All It Takes Is Love (Not Covenants)


I’m back to responding to one of my favorite targets, David Brooks. Brooks, in his NYTimes column of April 5th, 2016, was expounding a theory to make the hyper-individualistic culture of the present more cohesive and socially binding, as a way to better anchor one’s sense of self. I find his argument completely unconvincing. It starts with his criticism of the present cultural situation.

When you think about it, there are four big forces coursing through modern societies. Global migration is leading to demographic diversity. Economic globalization is creating wider opportunity but also inequality. The Internet is giving people more choices over what to buy and pay attention to. A culture of autonomy valorizes individual choice and self-determination.

All of these forces have liberated the individual, or at least well-educated individuals, but they have been bad for national cohesion and the social fabric. Income inequality challenges economic cohesion as the classes divide. Demographic diversity challenges cultural cohesion as different ethnic groups rub against one another. The emphasis on individual choice challenges community cohesion and settled social bonds.

For starters, I disagree with his analysis of the forces that are dominating modern cultures. He is correct in pointing out impacts from the forces he identifies, but he ignores, for example, the corporatization of political economies everywhere. More importantly, he omits the anti-reality culture arising in both modern and traditional societies. The apposition of reason and dogma creates harder divisions than any of his causes. More seriously, he is completely unclear what he means by “liberated.” Liberated from what? (That’s the subject for another blog.)

On the way to his solution, he opines that, “You take away a rich social fabric and what you are left with is people who are uncertain about who they really are. It’s hard to live daringly when your very foundation is fluid and at risk.” I believe his first sentence is wrong.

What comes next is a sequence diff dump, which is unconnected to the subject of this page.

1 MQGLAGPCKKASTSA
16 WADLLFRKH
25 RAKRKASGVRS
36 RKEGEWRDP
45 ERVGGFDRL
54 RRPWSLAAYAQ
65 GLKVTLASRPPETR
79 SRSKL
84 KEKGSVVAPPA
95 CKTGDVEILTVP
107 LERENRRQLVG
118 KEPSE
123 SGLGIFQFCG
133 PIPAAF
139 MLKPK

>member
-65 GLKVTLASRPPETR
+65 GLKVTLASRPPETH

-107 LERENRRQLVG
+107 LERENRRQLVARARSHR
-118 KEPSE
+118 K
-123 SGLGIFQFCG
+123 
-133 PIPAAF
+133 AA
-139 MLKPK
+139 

The correct measure of the strength of one’s individualism is authenticity, the presence of a strong sense of identity, couched in the brain, and manifest in the nature of one’s actions. The opposite, inauthenticity, is a measure of the degree to which external forces determine one’s actions in the world. As a phenomenologist, not a psychologist, I look at what shows up in the world as evidence of what kind of person one is. Individuals are always torn between two sets of motivating forces: those arising from the part of the brain that store the autobiographical record of one’s life (the me) and those arising from the call of external voices (the “they” out there). And who has ever said that it is important for society to live daringly. I’ll return to this, but, first, here is his solution. I have to quote several passages, sorry, but it is very important to see what he is suggesting.

We’re not going to roll back the four big forces coursing through modern societies, so the question is how to reweave the social fabric in the face of them. In a globalizing, diversifying world, how do we preserve individual freedom while strengthening social solidarity?

In her new book “Commonwealth and Covenant,” Marcia Pally of N.Y.U. and Fordham offers a clarifying concept. What we want, she suggests, is “separability amid situatedness.” We want to go off and create and explore and experiment with new ways of thinking and living. But we also want to be situated — embedded in loving families and enveloping communities, thriving within a healthy cultural infrastructure that provides us with values and goals.

Creating situatedness requires a different way of thinking. When we go out and do a deal, we make a contract. When we are situated within something it is because we have made a covenant. A contract protects interests, Pally notes, but a covenant protects relationships. A covenant exists between people who understand they are part of one another. It involves a vow to serve the relationship that is sealed by love: Where you go, I will go. Where you stay, I will stay. Your people shall be my people.